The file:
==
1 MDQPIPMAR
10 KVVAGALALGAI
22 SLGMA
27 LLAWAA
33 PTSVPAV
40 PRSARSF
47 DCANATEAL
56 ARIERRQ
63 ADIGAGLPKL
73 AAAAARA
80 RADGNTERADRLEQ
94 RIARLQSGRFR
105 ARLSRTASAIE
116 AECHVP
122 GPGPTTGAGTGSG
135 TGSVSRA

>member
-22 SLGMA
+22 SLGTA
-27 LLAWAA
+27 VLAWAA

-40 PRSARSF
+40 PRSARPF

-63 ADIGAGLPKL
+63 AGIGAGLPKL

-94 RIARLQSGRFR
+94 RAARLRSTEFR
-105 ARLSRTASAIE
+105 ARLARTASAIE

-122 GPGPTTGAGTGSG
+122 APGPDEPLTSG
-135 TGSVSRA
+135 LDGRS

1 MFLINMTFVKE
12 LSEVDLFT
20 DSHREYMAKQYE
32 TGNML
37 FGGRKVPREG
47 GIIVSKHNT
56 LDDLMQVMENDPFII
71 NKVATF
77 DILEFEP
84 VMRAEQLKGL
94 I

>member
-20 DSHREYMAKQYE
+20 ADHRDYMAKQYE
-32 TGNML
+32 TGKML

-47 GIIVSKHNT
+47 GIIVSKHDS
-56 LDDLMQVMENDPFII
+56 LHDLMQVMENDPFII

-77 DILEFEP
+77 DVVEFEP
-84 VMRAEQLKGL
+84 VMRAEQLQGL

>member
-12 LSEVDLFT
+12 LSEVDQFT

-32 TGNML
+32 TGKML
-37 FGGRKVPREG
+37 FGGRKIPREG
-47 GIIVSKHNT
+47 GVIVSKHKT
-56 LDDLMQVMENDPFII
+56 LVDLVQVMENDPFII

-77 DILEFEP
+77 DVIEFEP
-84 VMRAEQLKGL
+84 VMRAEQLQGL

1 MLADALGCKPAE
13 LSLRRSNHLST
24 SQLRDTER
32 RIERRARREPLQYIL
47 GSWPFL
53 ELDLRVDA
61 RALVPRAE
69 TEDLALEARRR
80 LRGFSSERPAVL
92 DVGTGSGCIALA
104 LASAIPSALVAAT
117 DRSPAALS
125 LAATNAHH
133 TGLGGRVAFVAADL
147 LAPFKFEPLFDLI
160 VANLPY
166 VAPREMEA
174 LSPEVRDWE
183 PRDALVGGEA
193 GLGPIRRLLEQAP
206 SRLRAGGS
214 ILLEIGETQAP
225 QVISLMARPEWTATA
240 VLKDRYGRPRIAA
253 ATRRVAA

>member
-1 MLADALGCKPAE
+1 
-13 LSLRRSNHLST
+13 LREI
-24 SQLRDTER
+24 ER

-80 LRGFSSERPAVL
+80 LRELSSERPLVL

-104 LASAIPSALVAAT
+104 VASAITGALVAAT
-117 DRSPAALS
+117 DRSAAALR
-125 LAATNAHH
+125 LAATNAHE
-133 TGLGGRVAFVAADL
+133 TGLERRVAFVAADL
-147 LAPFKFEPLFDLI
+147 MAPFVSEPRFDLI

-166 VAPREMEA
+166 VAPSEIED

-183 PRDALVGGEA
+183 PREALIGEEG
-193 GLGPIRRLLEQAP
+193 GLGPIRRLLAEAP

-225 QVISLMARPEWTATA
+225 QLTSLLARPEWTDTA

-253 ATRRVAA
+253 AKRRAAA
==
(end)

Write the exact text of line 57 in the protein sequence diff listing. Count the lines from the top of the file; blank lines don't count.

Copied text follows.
+84 VMRAEQLQGL